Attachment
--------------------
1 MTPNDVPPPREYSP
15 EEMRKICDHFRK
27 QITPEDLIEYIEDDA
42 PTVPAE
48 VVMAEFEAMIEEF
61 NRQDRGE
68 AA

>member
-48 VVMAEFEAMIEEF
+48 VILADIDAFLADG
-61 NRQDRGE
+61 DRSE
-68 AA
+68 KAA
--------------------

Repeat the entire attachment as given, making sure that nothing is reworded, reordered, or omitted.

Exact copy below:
1 MTPNDVPPPREYSP
15 EEMRKICDHFRK
27 QITPEDLIEYIEDDA
42 PTVPAE
48 VVMAEFEAMIEEF
61 NRQDRGE
68 AA

>member
-48 VVMAEFEAMIEEF
+48 VILADIDAFLADG
-61 NRQDRGE
+61 DRSE
-68 AA
+68 KAA